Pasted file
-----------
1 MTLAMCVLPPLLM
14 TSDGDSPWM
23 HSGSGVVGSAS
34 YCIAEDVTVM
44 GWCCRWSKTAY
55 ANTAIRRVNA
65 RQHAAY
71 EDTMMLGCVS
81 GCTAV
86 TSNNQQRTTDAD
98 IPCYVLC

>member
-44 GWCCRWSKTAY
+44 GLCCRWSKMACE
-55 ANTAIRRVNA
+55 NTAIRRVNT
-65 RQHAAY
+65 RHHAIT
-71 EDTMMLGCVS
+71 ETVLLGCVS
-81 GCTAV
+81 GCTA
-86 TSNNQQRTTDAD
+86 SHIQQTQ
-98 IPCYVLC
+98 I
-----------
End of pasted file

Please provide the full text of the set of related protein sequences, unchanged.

1 MTLAMCVLPPLLM
14 TSDGDSPWM
23 HSGSGVVGSAS
34 YCIAEDVTVM
44 GWCCRWSKTAY
55 ANTAIRRVNA
65 RQHAAY
71 EDTMMLGCVS
81 GCTAV
86 TSNNQQRTTDAD
98 IPCYVLC

>member
-44 GWCCRWSKTAY
+44 GLCCRWSKMACE
-55 ANTAIRRVNA
+55 NTAIRRVNT
-65 RQHAAY
+65 RHHAIT
-71 EDTMMLGCVS
+71 ETVLLGCVS
-81 GCTAV
+81 GCTA
-86 TSNNQQRTTDAD
+86 SHIQQTQ
-98 IPCYVLC
+98 I